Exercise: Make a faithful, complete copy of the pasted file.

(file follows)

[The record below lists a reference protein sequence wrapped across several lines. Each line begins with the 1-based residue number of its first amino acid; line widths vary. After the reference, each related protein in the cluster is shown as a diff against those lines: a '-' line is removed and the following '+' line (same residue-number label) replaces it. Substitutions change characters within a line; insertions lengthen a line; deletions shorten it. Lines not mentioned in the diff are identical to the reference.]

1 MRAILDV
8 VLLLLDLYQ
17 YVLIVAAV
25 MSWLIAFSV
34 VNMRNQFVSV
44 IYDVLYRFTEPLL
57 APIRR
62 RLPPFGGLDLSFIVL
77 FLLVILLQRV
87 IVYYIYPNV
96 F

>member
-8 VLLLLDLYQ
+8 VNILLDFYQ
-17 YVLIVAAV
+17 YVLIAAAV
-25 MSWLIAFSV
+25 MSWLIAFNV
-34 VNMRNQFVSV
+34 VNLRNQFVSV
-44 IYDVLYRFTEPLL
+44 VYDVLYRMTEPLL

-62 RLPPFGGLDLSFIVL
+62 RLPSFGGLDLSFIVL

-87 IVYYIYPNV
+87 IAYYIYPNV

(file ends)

[The record below lists a reference protein sequence wrapped across several lines. Each line begins with the 1-based residue number of its first amino acid; line widths vary. After the reference, each related protein in the cluster is shown as a diff against those lines: a '-' line is removed and the following '+' line (same residue-number label) replaces it. Substitutions change characters within a line; insertions lengthen a line; deletions shorten it. Lines not mentioned in the diff are identical to the reference.]

1 MRAILDV
8 VLLLLDLYQ
17 YVLIVAAV
25 MSWLIAFSV
34 VNMRNQFVSV
44 IYDVLYRFTEPLL
57 APIRR
62 RLPPFGGLDLSFIVL
77 FLLVILLQRV
87 IVYYIYPNV
96 F

>member
-8 VLLLLDLYQ
+8 VNILLDFYQ
-17 YVLIVAAV
+17 YVLIAAAV
-25 MSWLIAFSV
+25 MSWLIAFNV
-34 VNMRNQFVSV
+34 VNLRNQFVSV
-44 IYDVLYRFTEPLL
+44 VYDVLYRMTEPLL

-62 RLPPFGGLDLSFIVL
+62 RLPSFGGLDLSFIVL

-87 IVYYIYPNV
+87 IAYYIYPNV